Eating the right foods in the right proportions not only provides fuel for mind and body for the day ahead, but it will also help to maintain the correct body weight, help to prevent illness and to stay physically and mentally fit.
It is difficult to determine what really is the best diet as it depends on what you want to achieve. There are numerous diets and programmes advertised that claim to achieve different things, but as I see it, there are really only two main targets that people usually want to achieve:
The most nutritious diet
- A nutritious diet
- Losing weight
would consist of a balanced variety of foods, containing carbohydrate, protein, sugar, fat and fibre from each of the main food groups, with an intake of around 2,000 calories per day for an adult woman, 2,500 for an adult man and around 1,200 - 2,200 for children (depending on age).
The five main food groups are:
- Fruit & vegetables
- Bread, rice, potatoes and pasta
- Milk and dairy
- Meat, fish, eggs and beans
- Food or drink high in fat and/or sugar
Fruit and vegetables should consist of approximately one third of your daily diet, and research suggests that eating at least five portions of fruit or vegetables per day can help to protect against diseases such as cancer and heart disease.
By choosing fruit or vegetables as a first choice for a snack (rather than a high sugar snack such as chocolate) you can help to reduce obesity and the associated problems this condition can bring on.
Bread, rice, potatoes and pasta contain starchy carbohydrates, the body's main source of energy and should form another third of a healthy, balanced diet.
Lesser refined carbohydrates such as wholegrain pasta, brown rice and wholemeal bread are much higher quality carbohydrates and more beneficial to the body than foods that have been processed to a higher degree (such as white bread or white pasta) as they contain less of the original grain.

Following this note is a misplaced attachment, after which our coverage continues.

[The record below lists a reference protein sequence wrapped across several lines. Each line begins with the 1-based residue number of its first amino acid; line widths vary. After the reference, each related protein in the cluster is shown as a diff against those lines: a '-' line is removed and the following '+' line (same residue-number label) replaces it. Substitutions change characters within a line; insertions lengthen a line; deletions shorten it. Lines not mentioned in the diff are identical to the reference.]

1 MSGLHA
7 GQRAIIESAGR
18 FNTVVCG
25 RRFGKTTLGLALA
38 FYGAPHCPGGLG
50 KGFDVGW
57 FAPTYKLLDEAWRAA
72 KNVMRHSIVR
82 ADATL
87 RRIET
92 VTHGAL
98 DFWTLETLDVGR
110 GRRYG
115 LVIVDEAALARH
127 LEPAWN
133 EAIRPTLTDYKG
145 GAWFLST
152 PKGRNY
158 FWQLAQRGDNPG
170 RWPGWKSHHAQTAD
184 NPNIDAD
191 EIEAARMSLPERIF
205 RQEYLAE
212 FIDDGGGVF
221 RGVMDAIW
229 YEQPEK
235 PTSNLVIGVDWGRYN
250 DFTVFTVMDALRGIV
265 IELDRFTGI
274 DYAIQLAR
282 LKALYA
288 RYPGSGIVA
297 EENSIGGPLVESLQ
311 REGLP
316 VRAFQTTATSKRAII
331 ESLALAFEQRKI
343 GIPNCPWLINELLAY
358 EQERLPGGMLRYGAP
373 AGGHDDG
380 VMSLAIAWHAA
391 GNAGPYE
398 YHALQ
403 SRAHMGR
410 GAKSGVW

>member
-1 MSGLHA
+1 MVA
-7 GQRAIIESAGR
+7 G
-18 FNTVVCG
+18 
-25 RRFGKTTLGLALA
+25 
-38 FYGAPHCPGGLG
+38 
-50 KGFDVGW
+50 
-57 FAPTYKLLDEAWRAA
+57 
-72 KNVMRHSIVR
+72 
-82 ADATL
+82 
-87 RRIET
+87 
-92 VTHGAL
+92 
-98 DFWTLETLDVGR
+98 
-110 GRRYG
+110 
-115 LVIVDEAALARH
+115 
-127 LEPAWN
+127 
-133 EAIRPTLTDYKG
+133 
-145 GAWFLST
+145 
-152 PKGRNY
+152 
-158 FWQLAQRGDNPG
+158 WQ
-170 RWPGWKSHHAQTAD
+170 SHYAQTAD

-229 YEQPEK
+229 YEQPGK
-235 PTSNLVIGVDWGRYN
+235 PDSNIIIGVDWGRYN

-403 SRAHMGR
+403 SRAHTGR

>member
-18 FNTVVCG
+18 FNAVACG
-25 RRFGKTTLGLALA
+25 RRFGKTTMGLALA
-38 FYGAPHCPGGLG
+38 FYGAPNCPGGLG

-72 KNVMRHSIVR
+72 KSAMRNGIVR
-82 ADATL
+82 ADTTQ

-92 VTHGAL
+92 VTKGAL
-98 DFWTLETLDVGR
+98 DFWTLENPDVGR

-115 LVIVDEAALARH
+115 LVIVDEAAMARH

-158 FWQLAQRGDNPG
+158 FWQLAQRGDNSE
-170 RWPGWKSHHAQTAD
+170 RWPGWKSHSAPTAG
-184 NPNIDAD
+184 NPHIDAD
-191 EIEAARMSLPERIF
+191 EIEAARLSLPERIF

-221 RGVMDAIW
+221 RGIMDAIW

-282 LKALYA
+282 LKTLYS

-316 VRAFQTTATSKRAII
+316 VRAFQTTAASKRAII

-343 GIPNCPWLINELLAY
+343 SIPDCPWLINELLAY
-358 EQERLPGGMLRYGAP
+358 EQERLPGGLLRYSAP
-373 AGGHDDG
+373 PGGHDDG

The final groups of foods should collectively make up the final third of a healthy balanced diet. These should be eaten in smaller proportions, but not left out entirely (as they contain essential minerals and nutrients that are vital to our well-being).
Although milk and dairy foods are essential to a healthy diet, as an important source of calcium (vital for healthy teeth and bones), they should also be eaten in moderation as they invariably contain a high level of saturated (or animal) fats, which can cause obesity, high cholesterol and narrowing of the arteries.
Meat, fish, eggs and beans form the major source of protein in our diet and, as a major functional and structural component of cells, especially muscles, is essential for growth and repair.
Foods high in fat and/or sugar should be eaten sparingly, as, although they are an important source of energy for the body, they actually have very little nutritional value and are known as "empty calories".
They contain high quantities of saturated fats, sugar, salts and trans fatty acids, which are associated with developing certain diseases and conditions.
Together with eating a balanced variety of foods from the above food groups, you should also try to:
Best diet for losing weight
- Drink plenty of water - around eight glasses per day
- Not skip breakfast - after a period of fasting (overnight, your body is in a state of fasting) you need to break the fast and refuel your body ready for the day ahead.
- Eat less salt - no more than 6g per day
Diets are very individual, as every person is different, but as a general rule of thumb, if you are trying to lose weight, you should ensure that the amount of calories you intake should not exceed the number of calories you expend (or burn).
When trying to lose weight, you should also try to maintain a balanced diet, otherwise you could make yourself more susceptible to injury or illness.
Some people have been known to "crash diet" through simply not eating or eating very little for a period of time, and, while this does invariably result in the desired weight loss, it can prove to be counter-productive and potentially detrimental to health through lethargy and tiredness and overeating after the crash.
A sensible approach to weight loss would be to achieve around 1lb - 2lb weight loss per week, which would involve consuming 500 - 1,000 calories less per day to achieve an energy deficit of 3,500 - 7,000 calories per week.
Steps to achieve this should collectively include:
- Taking more exercise - this is perhaps the quickest way to burn calories and energy and will also help to boost energy levels
- Eating smaller portions
- Replace high fat/sugar foods with lower fat alternatives such as fruit and vegetables
- Eat foods higher in protein, which will help to curb your appetite - reduce excess calories by removing skin from chicken, cut off obvious pieces of fat from meat and use less or no oil when cooking
- Try incorporating two pieces of fish per week into your diet
- Try to use unrefined carbohydrates such as wholegrain rice, wholemeal bread or wholewheat pasta which are higher in fiber and and help to make you feel fuller for longer
- Try to only eat three meals a day and cut out sugary snacks - if you feel hungry between meals, try eating an apple or a chopped carrot to tide you over until your next proper meal
- Reduce the amount of alcohol you consume - it contains lots of calories!